Reconsider Infrastructure Monopolies

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Industries with little or no competition in Australia should be government operated to varying degrees.

The concept of a ‘natural monopoly’ is well known to economists and the subject of ongoing debate.  There are multiple versions of how these might come about, but the most relevant to Australia is the lack of competition in many areas combined with a small population spread across a large geographical space.  This affects all utility service providers in much the same way; for most connections between producer and consumer, it would be incredibly expensive to duplicate the infrastructure.  The issue is not competition between actual producers or service providers, but between large scale, expensive pipes and cables that connect them to the consumer.  The important aspect is that producers and retailers should not be fighting for access to the connecting network, they should be fighting to produce more efficiently or construct attractive retail services for consumers.  In order to achieve this, the organization running the connecting network cannot be allowed to also compete in the generation or retail markets. That component of the system would be far better managed by the government directly and regulated tightly to ensure all generators and retailers have equal access and charges to make use of the network.  Those charges should cover the maintenance and improvement of the network over time.

The danger with establishing any kind of monopoly service provider is the lack of competition leading to little or no innovation or evolution in the quality or efficiency of service.  The avenue for change here should be through the network of small to medium businesses providing specific materials, equipment and sub-contracted services to the government operation.  The final step is establishing service level requirements on the overall services provided by the network organization that are adhered to and enforced stringently. These service levels must include continuous service improvement components that are subject to regular review.  The time period of review depends on the industry involved; an annual review should be the default, but for some aspects a five year or longer review may be appropriate.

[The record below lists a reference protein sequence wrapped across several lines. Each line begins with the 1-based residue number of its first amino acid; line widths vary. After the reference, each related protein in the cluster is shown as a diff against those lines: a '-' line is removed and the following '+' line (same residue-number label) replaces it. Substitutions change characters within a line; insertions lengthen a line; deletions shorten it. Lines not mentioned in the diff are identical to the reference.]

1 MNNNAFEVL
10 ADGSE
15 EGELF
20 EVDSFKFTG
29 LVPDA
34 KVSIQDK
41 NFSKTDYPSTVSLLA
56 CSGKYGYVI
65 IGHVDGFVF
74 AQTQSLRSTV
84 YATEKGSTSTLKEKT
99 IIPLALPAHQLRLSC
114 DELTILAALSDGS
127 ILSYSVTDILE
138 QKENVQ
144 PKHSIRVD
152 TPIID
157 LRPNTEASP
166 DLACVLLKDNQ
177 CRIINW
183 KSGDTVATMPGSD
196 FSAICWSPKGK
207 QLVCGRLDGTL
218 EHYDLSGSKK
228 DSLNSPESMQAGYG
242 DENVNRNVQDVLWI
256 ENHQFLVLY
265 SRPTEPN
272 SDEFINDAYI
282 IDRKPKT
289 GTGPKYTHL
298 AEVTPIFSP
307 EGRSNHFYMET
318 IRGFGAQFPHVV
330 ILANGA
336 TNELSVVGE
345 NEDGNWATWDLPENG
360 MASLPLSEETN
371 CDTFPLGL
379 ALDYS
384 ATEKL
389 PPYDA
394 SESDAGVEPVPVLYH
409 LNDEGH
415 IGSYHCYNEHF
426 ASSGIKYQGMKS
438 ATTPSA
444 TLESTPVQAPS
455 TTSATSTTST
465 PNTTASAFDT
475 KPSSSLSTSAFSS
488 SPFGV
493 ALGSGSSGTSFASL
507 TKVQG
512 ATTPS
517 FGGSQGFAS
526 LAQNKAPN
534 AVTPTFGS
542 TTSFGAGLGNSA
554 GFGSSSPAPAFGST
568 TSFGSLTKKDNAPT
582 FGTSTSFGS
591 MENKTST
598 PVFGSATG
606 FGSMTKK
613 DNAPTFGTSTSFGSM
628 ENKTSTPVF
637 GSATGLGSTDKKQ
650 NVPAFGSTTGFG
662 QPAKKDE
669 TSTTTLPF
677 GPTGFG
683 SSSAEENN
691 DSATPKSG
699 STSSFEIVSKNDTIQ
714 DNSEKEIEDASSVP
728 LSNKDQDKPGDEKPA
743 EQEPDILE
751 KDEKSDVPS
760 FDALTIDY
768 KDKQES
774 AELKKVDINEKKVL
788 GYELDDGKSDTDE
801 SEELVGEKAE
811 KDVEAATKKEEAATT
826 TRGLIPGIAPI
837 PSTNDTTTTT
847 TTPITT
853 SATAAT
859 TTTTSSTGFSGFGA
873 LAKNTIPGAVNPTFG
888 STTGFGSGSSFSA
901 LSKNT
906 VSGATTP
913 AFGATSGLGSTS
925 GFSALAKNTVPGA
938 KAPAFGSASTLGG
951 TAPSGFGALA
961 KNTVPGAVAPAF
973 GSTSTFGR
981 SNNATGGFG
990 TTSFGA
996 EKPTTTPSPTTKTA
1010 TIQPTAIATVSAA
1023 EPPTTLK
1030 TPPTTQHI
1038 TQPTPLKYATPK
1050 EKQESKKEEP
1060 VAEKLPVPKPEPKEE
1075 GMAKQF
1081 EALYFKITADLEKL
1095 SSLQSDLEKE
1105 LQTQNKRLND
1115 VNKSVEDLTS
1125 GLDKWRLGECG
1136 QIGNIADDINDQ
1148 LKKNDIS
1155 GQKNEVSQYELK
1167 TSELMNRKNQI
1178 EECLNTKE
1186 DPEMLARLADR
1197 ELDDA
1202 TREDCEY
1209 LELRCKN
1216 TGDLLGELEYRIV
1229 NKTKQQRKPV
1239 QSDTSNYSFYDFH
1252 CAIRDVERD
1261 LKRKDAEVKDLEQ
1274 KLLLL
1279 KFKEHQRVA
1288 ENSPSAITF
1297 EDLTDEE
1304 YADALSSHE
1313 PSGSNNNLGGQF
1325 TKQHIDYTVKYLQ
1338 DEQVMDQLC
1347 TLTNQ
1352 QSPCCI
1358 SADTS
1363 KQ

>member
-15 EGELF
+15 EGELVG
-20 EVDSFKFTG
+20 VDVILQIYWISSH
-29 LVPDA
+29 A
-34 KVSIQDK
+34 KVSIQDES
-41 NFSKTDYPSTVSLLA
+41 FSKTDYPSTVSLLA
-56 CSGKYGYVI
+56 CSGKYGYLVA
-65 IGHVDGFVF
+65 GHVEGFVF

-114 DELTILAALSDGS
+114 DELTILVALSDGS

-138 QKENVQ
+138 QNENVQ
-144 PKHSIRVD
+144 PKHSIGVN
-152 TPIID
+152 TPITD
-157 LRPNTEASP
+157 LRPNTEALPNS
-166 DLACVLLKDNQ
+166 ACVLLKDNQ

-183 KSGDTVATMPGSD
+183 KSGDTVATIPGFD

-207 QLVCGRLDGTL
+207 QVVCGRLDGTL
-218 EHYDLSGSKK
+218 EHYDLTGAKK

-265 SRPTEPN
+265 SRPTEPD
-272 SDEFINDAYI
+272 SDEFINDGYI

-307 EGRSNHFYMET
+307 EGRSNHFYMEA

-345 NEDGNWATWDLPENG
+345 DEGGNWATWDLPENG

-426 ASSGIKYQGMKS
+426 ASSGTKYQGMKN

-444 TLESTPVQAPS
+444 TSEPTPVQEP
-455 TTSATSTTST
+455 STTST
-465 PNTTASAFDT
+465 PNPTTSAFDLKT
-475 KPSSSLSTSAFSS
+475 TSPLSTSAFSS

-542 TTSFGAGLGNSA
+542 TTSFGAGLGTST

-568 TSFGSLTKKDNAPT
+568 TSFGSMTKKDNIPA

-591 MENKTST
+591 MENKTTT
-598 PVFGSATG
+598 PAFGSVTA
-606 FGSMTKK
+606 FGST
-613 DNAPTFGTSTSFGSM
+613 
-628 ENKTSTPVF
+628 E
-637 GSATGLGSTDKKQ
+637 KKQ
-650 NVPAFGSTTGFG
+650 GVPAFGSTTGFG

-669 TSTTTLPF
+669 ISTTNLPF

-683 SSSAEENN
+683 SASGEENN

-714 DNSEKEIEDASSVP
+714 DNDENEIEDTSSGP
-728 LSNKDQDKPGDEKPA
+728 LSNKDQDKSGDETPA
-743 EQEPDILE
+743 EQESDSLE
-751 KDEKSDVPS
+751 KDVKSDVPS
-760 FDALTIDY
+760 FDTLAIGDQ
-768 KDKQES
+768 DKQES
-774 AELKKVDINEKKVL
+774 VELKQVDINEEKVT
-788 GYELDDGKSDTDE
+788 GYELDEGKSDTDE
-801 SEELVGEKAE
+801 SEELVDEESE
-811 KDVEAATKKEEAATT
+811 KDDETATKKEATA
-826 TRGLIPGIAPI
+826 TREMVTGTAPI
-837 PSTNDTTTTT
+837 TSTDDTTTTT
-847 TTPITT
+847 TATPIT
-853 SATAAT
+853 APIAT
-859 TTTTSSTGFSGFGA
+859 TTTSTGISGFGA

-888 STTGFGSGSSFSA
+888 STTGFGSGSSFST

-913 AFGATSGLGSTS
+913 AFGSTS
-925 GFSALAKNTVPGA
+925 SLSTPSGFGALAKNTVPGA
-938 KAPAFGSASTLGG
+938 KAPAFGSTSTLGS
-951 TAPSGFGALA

The second requirement on all utility organisations is a strong move to decentralization of production or processing.  This should come from revisions to the building code to require a percentage of every building’s water, electricity and sewerage services be handled within the building.  All new residential buildings should be required to produce or process 100% of their average needs within ten years, all old buildings should be retrofitted within forty years.  None of the technologies required are new and this would create a strong demand across Australia for new companies providing this equipment and services.  These should be encouraged as multiple startups to ensure competition in the industry of making buildings self-sufficient.

Telecommunications & Internet

Competition between a small number of telco service providers has not resulted in any significant benefits for consumers.  The fundamental problem is the division between running the core infrastructure of cables, exchanges and mobile towers as opposed to the equipment at either end of the cable and within the mobile towers.  The NBN project already recognizes this problem and seeks to establish a separate company as the owner and service provider for the underlying physical network.  That responsibility needs to be extended later to cover wireless data transmission for mobile phones and other devices.

Traditional telecommunications solutions are now being retired in favour of standard high speed internet connections being used as the foundational protocol for a vast array of communications.  This evolution has already turned Telco providers into internet service providers and this will continue naturally.  Increased competition in the retail market can only be achieved by removing Telstra’s infrastructure monopoly – something the NBN company would achieve if it is allowed to complete as originally intended.